Now through September 5, 2020
Artists’ Favorites showcases work by our talented gallery artists that they’ve selected specifically for this exhibition. Each artist chose two of her/his favorite artworks for the show to share with you.
In addition, we’re thrilled to introduce you to guest artist, Dietlind Vander Schaaf, an internationally known encaustic artist, based in Portland, Maine. Dietlind also chose her favorite paintings from her new series of works that represent the breadth and depth of her singular aesthetic.
We invite you to join us in the gallery and online to view Artists’ Favorites. Please note that Dietlind’s work is only viewable online. We will be exhibiting more of Dietlind’s encaustic paintings in 2021 as we continue our exploration of encaustic as an exciting and intriguing medium.
“Patrick and I know that certain works by our artists really resonate with you,” says Anita Sue Kolman, co-owner of Kolman & Pryor Gallery. “This exhibition gives you an opportunity to learn more about the work our artists love most and why. It also gives you a chance to know our artists, the artists you admire and collect, on a deeper level. We think you’ll love their insights into their work.”
Insights from Our Artists
Betsy Ruth Byers, for instance, describes her oil abstraction Wolverine “as about light, movement, and the malleable edges between land and water. I am enraptured by both its softness and its contrasting moments of concreteness. It beckons me to break through its edge and walk within, in a moment of becoming.” In contrast, she chose Point of No Return “because it was memorable to make. My body intuitively understood what moves to make next in order to translate the falling of water. I felt near feverish moving the oil with brushes, sponges, rags, and trowels. I can still hear the rushing sound of water as it drops into the canyon when I look at this work. Can you?”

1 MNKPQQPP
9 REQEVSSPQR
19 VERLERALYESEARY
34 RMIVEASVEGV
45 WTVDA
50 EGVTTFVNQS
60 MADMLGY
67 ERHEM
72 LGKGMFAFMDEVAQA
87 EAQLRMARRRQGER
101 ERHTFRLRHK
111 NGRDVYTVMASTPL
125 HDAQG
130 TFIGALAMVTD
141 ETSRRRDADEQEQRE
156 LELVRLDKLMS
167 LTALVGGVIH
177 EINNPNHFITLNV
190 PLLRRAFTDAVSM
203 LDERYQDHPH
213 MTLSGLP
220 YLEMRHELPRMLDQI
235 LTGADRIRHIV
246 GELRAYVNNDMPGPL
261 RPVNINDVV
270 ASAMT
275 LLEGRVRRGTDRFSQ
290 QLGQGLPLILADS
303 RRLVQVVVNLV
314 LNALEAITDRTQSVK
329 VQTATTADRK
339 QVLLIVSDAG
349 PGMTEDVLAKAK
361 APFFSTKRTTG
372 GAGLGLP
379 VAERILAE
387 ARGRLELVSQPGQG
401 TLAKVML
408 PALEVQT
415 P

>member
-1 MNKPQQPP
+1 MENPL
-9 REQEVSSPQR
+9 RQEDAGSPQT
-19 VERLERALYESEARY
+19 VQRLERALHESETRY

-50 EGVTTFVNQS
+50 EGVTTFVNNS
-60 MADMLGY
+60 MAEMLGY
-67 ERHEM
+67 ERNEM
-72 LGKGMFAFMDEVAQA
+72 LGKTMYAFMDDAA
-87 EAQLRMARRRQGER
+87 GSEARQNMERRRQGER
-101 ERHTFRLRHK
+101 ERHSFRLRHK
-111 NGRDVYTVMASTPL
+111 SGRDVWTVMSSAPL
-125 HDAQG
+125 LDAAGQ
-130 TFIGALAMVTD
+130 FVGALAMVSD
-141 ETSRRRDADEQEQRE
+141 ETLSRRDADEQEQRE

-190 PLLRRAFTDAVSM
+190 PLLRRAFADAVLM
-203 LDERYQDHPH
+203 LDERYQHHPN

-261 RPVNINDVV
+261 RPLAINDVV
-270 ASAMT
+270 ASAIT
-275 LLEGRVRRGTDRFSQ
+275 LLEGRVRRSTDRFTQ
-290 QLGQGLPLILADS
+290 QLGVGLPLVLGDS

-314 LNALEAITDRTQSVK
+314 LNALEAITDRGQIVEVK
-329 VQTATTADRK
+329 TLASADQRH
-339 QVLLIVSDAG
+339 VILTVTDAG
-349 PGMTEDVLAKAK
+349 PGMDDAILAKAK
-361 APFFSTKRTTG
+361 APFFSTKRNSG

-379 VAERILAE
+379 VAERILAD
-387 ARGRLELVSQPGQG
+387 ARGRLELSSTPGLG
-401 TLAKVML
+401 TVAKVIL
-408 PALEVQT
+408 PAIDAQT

Of her work, Jil Evans, another artist working in oil, says her selections “correspond to the two poles of feeling I have right now, of intimacy and of vast space, which fits the tension I feel inside: the pull to venture inward toward quiet, and the pull to be in the world as an agent of change.”
Ceramicist Kelly Jean Ohl says, of her hand-carved disc installation, “Round shapes bring me such joy. They’re compositionally looser and more playful than some of my other installation work.” Conversely, her collection of heavily carved, hand-held rattles,” she adds, “are personal sensory experiences. You can look at, pick up, and shake each piece, enjoying their pattern, texture, and sound. I like having the rattles alongside an installation piece.”
Cameron Zebrun’s large-scale sculptures evoke “the rivers and watercourses along the North Shore of Lake Superior, and their accompanying geological features, waterfalls, and cauldrons,” he says. They also “represent my interest in creating objects of fine craftsmanship and illustrate my preoccupation with presenting landscape subject matter in surprising and non-traditional ways.”
Of her small, biomorphic sculptures, Kate Casanova says she chose Untitled 23 for its “grotesque and comical composition. I find inhabiting a body to be an absurd experience and this piece speaks to me about the unruliness of bodies.” In Untitled 24, she adds, “the relationship between the two objects is quite visceral. This piece mimics how bodies form and are formed by their physical surroundings.”
Our Expanding Encaustic Program
Our ongoing efforts to expand and deepen our encaustic program brought Julie Snidle into our roster of gallery artists. She selected Hope, she says, “because the quiet conversation between text, line, shape, and the soft palette of this often-overlooked painting is a calm and reassuring message.” Conversely, The Race is On, she adds, speaks not to the political moment, but was chosen “for its nostalgic expression, within its spaciousness, of the freedom we long for.”
Long-time gallery artist Jodi Reeb selected two new sculptures of encaustic paint on primed aluminum sheeting, in bright colors, that “speak to summer’s sunshine and blue skies in Minnesota.” Through Jodi, we met Dietlind, whose five encaustic, oil, and gold-leaf pieces represent “just enough color, just enough emptiness and space, and just enough marks to allow for movement in the work. I’m always striving for a sense of calm centeredness in my work; the feeling you might get from a great yoga class or a walk in the woods.”
“We’re excited to welcome you back into the gallery and online to discover these works by our artists, selected by our artists,” says gallery co-owner, Patrick Pryor. “We’d love to hear your thoughts on the work, including on our expanding encaustic program, and how the exhibition is inspiring your art viewing and collecting.”